V4L2 Userspace Library

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The need

What do we need in userspace, only for v4l (dvb is not concerned):

  • particular video decompression algorithm like stk11xx or usbvision (the decompression algorithm is in kernelspace since it is of linear complexity but shall be moved to userspace)
  • colorspace translations
  • filters that be done in hardware if the selected hardware can, otherwise software plugin

The general constraints

  • Application shall still have access to the basic kernel driver. Thus, applications will have access to the 'raw' input data without software post-processing. Application developers love to develop optimized codecs :)
  • The original v4l driver infrastructure should not change. We do not want to break any drivers. However, the extended v4l driver will use common functionalities like video_ioctl2 if this contributes to simplify the architecture.
  • As a consequence, the v4l API does not change for applications.
  • v4l driver and extended v4l driver shall mutually exclusive since they share the same hardware
  • Limit as much as possible kernel memory and CPU consumption.
  • Elegant, flexible.This is why I specify before coding :)

The ideal solution

The ideal solution would be to create a v4l2 library provided to applications. They would access the v4l2 drivers via this library that would manage decompression if needed. If this library existed from the v4l project start, applications would have linked to it forcibly. The v4l project has a long history and it is more and more difficult to break compatibility now and force applications to link to a new library.

A solution

I thought it would be funny to create userspace drivers like FUSE based projects do. Applications would see nothing but a new device driver to access, all decompression algorithm would be in userspace. The path from the application to the v4l2 kernel driver: [Application]<->[/dev/video1 (created by FUSE-like driver)]<->[/dev/video0 (created by kernel v4l2 driver)] For applications, this changes nothing... For v4l drivers for hardware that can fullfill all application requested formats, this changes... nothing too. This architecture is interesting for v4l drivers that interface hardware that provide proprietary compressed video pictures or that are not able to fullfill the application needs by hardware.

A general overview of the thing:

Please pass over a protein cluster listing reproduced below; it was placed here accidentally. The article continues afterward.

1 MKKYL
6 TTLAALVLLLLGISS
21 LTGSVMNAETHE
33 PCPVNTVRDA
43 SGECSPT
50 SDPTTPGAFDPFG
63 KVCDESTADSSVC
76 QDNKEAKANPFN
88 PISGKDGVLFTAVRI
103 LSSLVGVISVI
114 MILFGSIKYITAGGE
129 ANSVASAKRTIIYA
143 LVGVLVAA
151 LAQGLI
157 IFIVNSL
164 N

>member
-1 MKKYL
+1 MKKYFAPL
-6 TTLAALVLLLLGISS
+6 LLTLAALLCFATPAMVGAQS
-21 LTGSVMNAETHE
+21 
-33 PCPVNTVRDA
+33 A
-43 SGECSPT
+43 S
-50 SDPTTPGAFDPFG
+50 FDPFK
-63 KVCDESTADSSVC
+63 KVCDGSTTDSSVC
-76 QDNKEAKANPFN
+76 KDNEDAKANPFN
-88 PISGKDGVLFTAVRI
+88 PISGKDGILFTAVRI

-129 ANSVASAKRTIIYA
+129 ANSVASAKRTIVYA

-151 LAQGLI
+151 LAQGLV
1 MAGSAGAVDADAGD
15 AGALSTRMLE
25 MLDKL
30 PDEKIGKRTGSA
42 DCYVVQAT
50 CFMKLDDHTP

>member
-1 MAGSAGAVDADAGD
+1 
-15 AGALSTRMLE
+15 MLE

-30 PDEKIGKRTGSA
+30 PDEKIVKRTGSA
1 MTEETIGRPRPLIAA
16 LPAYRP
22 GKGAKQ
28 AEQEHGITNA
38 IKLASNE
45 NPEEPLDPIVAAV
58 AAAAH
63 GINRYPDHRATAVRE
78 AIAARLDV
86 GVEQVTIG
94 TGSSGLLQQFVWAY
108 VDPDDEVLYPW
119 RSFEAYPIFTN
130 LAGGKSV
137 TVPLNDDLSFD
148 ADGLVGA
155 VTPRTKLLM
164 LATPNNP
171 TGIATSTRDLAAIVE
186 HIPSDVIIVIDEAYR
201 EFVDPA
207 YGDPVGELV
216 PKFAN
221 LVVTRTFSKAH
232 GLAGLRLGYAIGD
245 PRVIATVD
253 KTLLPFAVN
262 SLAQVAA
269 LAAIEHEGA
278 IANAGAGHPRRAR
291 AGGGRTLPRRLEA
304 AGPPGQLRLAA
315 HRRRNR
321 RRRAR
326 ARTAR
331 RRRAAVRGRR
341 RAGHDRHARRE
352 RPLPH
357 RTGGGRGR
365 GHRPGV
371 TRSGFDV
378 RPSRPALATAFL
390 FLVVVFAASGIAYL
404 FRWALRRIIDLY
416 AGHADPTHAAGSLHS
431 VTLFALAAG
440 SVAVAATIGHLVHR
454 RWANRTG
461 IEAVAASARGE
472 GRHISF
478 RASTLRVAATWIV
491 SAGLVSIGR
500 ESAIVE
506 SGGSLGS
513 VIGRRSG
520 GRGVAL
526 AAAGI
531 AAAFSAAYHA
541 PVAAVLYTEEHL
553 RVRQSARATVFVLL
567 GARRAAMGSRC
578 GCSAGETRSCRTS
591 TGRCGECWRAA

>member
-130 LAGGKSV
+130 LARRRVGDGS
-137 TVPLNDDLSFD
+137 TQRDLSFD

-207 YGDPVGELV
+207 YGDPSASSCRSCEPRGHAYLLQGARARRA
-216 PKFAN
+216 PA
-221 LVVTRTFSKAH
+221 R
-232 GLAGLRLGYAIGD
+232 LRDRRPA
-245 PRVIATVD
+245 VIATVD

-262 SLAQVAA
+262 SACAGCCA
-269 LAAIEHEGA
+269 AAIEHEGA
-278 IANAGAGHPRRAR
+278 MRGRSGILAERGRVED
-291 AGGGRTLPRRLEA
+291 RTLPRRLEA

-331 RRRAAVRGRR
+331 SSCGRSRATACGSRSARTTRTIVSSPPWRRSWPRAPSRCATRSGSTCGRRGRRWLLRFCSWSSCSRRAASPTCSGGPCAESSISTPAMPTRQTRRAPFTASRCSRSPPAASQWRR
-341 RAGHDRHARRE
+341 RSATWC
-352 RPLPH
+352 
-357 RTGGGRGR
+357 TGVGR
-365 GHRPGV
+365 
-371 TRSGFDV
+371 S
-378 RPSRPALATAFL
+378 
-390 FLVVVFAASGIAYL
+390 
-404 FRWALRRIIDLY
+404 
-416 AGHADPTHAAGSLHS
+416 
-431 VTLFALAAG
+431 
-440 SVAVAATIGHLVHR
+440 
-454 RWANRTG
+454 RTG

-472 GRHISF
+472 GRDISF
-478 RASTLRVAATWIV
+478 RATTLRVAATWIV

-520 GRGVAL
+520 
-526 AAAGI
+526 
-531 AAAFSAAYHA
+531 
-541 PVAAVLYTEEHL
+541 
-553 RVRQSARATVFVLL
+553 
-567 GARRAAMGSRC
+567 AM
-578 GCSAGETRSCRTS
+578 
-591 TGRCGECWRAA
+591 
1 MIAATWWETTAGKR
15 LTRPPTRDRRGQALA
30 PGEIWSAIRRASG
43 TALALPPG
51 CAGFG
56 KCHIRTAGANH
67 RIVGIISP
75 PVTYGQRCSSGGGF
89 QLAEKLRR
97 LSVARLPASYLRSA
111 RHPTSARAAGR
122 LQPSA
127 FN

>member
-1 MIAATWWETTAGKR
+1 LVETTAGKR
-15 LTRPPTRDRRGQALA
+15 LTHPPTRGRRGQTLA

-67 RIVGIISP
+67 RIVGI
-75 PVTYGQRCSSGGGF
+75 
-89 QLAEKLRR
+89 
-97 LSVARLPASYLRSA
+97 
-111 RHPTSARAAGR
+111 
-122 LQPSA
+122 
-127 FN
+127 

V4L2 Userspace Library General.png

As a consequence:

The only change for the application is only a new device to access (/dev/video1) so there is no extension of the v4l API/ABI. The only change for the user is to launch another daemon in the starting scripts (/etc/rc.d/...). The v4l driver does not change, only extension points will be implemented if necessary.

The extended v4l driver is an instance of a v4l driver with some entry points for the helper daemon


First, some obvious assumptions:

  • The API available to the applications will be named v4l public API (headers in path /usr/include/linux/)
  • All extensions will be made by internal APIs. I will name it v4l extension private API (headers in path /usr/src/linux/drivers/media/video/...)
  • I will name uncompressed frames formats the ones defined in the v4l public API.
  • I will name compressed frames formats the ones not defined in the v4l public API.

General use case view of the extended v4l driver:

V4L2 Userspace Library Diagramme1.png

Open/close access the hardware


This step corresponds to the first and the last access to hardware via the extended driver. Context The application opens the extended v4l driver. The scenario will assume that /dev/video0 is the base device entry point and /dev/video1 is the extended entry point.


  1. The application opens /dev/video1.
  2. The extended device driver asks the base driver to lock the device.
  3. The application controls/gets incoming frames from the hardware (see further).
  4. The application closes /dev/video1.
  5. The extended device driver wipes out all internal allocations and asks the v4l helper to do so...
  6. The extended device driver asks the base driver to unlock the device.

V4L2 Userspace Library OpenCloseAccessTheHardware.png


  • At open, the base v4l driver is already locked. The extended v4l driver returns -EBUSY.

Control the hardware


This step corresponds mainly to the ioctl() entry points' behaviour. The extended v4l driver will have to interact with the v4l base driver and with the v4l helper daemon with specific ioctls. The scenario will show the typical controls the application will address to the extended v4l driver. In most cases, the extended v4l driver will ask the base v4l driver to do the job. The v4l helper daemon will be used on specific control steps.